Philo and I were invited to a pig roast on Saturday afternoon. As I gathered ingredients for corn bread and some Meyer's Lemon/Cranberry relish that morning, Tom Spencer's garden radio show played in the background. Tom's answer to one caller sent me running down the hall to the office - Philo had to hear about this! A woman wondered whether she should put the shells from her pecans into the compost or use them as mulch - and she was told it might not be such a good idea... while pecans are not as allelopathic [not alleopathic*] as Genie's infamous Black Walnut, they do contain juglone, a substance that can prevent the healthy growth of certain other plants.
With that large canopy of pecan trees hanging over our garden and the ground covered with husks and shells discarded by the squirrels, how concerned should we be? Was this the reason our tomato plants grew well the first summer, but seemed progressively more spindly the last two seasons?
We'd heard for decades that some plants, including tomatoes, wouldn't grow under Black Walnut trees- friends in Illinois had that experience - but we hadn't realized Pecans also had some juglone. The two of us started searching and reading, finding references to Black Walnuts, Pecans, Allelopathy and juglone in many articles, advice columns, forums, sites from universities and extension sites. As always, clip-and-paste ran rampant, with many sites using exactly the same wording and the authors disagreeing completely on the toxicity.
The conflicting articles stated that the leaves had juglone but the shells did not; that the juglone was concentrated in shells and bark; that it could persist for a long time or that a few weeks of composting eliminated it; that there was enough juglone in pecans to stop the growth of tomatoes or that the amount was so minimal it didn't count. Whether the soil was sandy or clay seemed to make a difference, as did the amount of moisture. Some sources recommended that adding lots of compost and improving drainage could remedy an area with high amounts of juglone. We read that juglone from black walnuts is used in traditional medicine to heal ringworm in humans and also read that allelopathy* swings both ways - the Department of Horticulture at Oklahoma State in Stillwater found that bermuda grass may inhibit the growth of pecan trees.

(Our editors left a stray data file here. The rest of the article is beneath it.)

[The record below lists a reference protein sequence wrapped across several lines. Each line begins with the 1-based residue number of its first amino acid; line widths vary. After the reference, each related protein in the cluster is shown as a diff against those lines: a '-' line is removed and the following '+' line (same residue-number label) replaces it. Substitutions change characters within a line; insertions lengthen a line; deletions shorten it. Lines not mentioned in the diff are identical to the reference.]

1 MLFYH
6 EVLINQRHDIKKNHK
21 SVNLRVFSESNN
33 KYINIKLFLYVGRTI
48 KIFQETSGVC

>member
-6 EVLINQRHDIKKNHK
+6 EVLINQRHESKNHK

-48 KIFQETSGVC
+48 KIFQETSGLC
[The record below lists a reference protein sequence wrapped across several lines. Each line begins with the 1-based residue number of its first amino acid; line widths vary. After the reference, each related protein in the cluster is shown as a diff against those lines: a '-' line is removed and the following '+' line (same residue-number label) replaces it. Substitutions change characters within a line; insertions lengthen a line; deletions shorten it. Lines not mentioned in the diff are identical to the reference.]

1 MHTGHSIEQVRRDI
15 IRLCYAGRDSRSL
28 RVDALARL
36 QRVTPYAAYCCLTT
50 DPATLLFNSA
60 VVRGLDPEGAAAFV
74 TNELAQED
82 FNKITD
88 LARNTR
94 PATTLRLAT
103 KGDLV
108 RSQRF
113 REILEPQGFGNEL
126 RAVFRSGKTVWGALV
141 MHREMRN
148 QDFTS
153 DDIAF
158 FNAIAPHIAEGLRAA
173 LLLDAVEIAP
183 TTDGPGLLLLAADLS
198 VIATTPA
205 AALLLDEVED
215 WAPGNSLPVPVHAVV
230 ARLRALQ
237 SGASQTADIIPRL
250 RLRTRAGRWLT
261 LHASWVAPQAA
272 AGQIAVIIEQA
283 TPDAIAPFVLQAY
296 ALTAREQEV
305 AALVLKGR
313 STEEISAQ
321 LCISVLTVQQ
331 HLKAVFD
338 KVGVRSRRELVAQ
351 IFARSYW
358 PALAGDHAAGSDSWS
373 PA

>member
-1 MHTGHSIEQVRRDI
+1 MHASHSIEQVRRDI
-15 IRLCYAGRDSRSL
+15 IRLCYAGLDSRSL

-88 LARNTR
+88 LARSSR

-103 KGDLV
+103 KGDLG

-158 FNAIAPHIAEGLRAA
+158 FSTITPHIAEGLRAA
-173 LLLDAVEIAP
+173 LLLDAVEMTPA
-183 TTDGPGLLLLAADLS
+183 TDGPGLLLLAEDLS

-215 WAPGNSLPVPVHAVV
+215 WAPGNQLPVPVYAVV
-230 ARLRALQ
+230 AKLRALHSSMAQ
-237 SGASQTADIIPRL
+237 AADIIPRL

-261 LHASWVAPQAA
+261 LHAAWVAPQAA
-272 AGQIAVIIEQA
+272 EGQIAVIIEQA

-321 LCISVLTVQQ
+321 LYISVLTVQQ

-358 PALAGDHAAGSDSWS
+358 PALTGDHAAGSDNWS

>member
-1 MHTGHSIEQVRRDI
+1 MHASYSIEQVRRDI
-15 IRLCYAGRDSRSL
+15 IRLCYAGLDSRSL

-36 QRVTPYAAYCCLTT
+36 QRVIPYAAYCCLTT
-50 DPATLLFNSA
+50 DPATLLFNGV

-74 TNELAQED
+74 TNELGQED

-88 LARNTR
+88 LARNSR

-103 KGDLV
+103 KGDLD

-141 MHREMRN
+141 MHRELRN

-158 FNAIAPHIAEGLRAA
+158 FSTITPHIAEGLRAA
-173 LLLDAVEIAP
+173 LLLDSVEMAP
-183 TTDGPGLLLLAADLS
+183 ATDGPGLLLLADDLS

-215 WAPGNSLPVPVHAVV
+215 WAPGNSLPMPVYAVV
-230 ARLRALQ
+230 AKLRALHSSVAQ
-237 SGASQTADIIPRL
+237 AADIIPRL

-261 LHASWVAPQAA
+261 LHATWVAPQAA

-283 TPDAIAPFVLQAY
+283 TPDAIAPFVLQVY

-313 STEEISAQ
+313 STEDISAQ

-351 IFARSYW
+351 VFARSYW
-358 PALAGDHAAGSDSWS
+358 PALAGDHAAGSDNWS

When I browsed a Project Gutenberg book called Growing Nuts in the North by Carl Weschke, one chapter told of the author's experiments in the early 1920's. It was pretty funny to hear him call the pesky squirrels "bushy-tailed rats" - that was definitely a bonding moment with someone from the past.
Our tentative conclusion after a couple of hours research was that for most areas of the garden, any juglone found in the pecan tree did not seem to have done any harm. On the other hand, it had probably been a mistake to incorporate such large amounts of pecan leaves into the tomato & pepper garden over the last 3 years and the waterlogged conditions of early summer may have intensified the effect.
Although our conclusions are tentative, we've noticed that several other plants in the nightshade family declined when in the root zone of the pecans - the Brugmansia got smaller instead of larger and only grew when moved to the far side of the garden. So to be on the safe side, we'll keep the pecan leaves, twigs and hulls out of the vegetable garden and not use them anywhere unless they've composted for a year. We'll add different compost to the tomato bed in spring, perhaps treating it with liquid compost now. A few weeks ago I transplanted that Solanum in the photo above to the triangle bed. It's one of the ornamental potato flowers but it wasn't growing or flowering. Now I realize this member of the nightshade family was also under the drip line of the pecan. Was that a factor in its failure to thrive?
This is more than you wanted to know about juglone, isn't it! If a pecan appears here again, I promise it will be in a pie! Let's move on to flower photos.
There were a few openings since the blooms were posted on the 15th - here's the peach iris unfolded. It sure looks odd backed by blue Plumbago, lemons, a 9-foot Brugmansia and the pink cuphea in bloom!
The Sasanqua camellia 'Shishi Gashira' opened a few flowers yesterday, but a fast moving gust of rain and wind shattered the flowers. More buds await their turn.
The next flower is difficult to photograph - a polaroid filter held over the lens helped a little.
That white line is the odd flower of a plant called Hoja santa, or Piper auritum, with large aromatic leaves that are used in Central Mexican cuisine. We once tried them parboiled and cut into squares, then filled with a chicken, pepper and rice mixture before folding into packets and baking.
Austin garden photographer Valerie was the person who first introduced me to Hoja santa - she has more information on the plant.
A cold front with rain is expected tomorrow evening followed by a weekend of cold, wet weather with highs in the fifties and lows in the upper-thirties. [from 10 degrees down to 2 degrees for you who use Celsius].
But today I can still admire a gulf fritillary on the pink cuphea.
Today I can enjoy the red berries on the Yaupon holly as it arches across from the left side of the path to the gate, mingling with the sharp and pointed leaves of the holly tree growing next to the garage.
This post, "The Old Dogs Learn Something New", was written for a blogspot blog called The Transplantable Rose by Annie in Austin.
Happy Thanksgiving to all of you from Philo and Annie in our garden in Austin, Texas.
*Edited Nov 26 - my son pointed out that the words are allelopathic not alleopathic, and allelopathy not alleopathy. Thanks, kiddo - still learning .... Arf, arf.